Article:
A Mathematical Analysis of Nocturnal Slope Flows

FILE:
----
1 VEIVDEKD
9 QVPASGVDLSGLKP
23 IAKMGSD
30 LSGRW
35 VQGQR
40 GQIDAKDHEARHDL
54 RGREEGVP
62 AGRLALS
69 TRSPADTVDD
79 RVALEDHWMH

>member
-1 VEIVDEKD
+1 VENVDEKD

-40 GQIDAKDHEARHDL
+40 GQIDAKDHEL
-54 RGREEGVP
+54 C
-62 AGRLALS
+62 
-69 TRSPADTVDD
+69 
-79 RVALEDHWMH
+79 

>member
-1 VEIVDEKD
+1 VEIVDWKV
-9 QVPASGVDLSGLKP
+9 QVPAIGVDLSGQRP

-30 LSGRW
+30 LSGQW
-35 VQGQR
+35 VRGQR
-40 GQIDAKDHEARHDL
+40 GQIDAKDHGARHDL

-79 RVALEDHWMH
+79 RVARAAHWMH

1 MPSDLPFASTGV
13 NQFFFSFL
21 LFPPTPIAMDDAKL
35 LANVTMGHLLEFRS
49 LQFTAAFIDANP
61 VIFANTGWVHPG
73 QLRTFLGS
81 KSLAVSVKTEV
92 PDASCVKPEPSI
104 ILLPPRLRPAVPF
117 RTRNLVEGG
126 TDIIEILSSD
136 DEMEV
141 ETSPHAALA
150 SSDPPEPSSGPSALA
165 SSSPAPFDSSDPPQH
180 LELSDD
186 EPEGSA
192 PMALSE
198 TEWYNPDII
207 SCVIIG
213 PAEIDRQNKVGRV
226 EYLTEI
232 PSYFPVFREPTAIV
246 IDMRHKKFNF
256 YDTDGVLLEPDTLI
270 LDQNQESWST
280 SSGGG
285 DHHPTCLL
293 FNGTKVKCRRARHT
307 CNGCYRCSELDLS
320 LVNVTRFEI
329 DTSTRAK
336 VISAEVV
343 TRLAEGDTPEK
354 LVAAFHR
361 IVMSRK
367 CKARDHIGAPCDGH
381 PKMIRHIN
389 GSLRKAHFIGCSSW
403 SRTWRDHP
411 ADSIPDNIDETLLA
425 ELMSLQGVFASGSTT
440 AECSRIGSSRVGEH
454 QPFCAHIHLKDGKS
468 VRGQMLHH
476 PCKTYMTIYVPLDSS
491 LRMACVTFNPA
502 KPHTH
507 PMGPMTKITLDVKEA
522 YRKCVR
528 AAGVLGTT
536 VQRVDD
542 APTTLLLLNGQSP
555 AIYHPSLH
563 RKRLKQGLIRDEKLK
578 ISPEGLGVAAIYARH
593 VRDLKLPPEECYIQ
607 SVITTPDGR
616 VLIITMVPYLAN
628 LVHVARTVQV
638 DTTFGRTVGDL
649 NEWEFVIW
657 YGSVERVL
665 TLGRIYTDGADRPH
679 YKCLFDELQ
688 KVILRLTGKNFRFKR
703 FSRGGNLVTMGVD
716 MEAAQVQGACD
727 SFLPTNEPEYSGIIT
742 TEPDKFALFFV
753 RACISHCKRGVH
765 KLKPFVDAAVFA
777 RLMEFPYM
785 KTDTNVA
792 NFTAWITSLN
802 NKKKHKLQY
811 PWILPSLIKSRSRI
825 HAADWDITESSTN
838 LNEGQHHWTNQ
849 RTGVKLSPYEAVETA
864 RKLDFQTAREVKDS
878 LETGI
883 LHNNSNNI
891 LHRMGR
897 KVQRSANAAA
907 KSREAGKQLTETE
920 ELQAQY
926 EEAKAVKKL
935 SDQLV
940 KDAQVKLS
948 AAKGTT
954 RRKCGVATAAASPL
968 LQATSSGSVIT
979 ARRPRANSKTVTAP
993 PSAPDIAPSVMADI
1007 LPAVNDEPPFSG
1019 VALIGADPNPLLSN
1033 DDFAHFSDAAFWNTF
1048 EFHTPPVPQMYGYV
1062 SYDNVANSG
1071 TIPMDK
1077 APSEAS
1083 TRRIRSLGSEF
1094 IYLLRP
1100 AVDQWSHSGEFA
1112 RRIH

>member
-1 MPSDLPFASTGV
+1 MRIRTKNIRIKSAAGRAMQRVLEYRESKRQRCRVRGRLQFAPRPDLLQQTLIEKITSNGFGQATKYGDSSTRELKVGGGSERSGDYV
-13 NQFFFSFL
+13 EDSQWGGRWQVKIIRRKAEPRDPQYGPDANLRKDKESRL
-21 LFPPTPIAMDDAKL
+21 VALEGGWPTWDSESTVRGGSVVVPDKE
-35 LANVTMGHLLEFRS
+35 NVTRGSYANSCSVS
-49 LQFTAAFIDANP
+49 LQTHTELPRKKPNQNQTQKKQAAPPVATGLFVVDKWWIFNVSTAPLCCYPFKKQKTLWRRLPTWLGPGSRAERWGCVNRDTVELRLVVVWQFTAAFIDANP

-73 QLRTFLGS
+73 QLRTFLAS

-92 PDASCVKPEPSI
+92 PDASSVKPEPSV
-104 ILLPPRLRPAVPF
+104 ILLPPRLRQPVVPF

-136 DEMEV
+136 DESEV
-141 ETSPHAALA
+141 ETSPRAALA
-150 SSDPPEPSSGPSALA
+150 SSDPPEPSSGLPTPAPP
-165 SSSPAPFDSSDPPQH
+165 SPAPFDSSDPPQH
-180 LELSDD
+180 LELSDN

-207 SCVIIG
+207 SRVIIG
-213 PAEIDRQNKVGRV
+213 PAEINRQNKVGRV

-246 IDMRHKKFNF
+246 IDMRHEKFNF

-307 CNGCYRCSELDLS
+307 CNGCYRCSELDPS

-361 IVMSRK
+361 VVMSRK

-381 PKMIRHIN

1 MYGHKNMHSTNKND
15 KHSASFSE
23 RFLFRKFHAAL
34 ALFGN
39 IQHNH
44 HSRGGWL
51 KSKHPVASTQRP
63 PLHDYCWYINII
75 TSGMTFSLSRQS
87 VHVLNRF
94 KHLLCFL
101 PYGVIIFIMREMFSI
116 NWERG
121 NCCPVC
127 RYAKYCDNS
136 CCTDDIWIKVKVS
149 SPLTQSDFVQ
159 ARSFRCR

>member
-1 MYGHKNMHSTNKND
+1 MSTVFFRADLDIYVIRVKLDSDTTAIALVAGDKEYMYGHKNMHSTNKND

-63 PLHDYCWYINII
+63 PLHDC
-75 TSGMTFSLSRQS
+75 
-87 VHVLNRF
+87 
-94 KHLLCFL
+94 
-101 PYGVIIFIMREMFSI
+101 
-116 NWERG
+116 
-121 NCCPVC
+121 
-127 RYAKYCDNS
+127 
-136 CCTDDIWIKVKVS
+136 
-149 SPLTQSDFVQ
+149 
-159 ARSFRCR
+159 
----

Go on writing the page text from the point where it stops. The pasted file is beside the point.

Oscillations are a persistent characteristic of katabatic winds or nocturnal slope flows, yet the physical mechanisms responsible for the oscillations are not yet fully understood. Numerical atmospheric models have also been found to produce oscillations in a slope flow setting. The goal of this study is to identify the basic physical mechanisms and corresponding parameter regimes that produce these oscillations. To accomplish the goal, a set of nonlinear ordinary differential equations (ODEs) that results from truncating the full governing partial differential equations is analyzed. Previous researchers hypothesized that the nonlinear ODE model supports the stable limit cycles that correspond to oscillatory behavior. The limit cycles were thought to arise from a Hopf bifurcation. This work shows that a Hopf bifurcation is impossible for the ODE model. Other researchers hypothesized that the fluctuations obtained from numerical models were due either to physical factors not included in the ODE model or possibly to the discretization. The latter possibility is plausible because the iterated map that corresponds to the commonly implemented numerical scheme for the problem is shown to support a Hopf bifurcation. However the present work shows that this bifurcation occurs only for time-steps outside the region of stability. Hence, any fluctuations in numerical results for a problem of this type would arise from numerical instabilities. A time-step algorithm, based upon the linearized problem, is developed to produce a time-step small enough to avoid numerical instabilities and hence the Hopf bifurcation.
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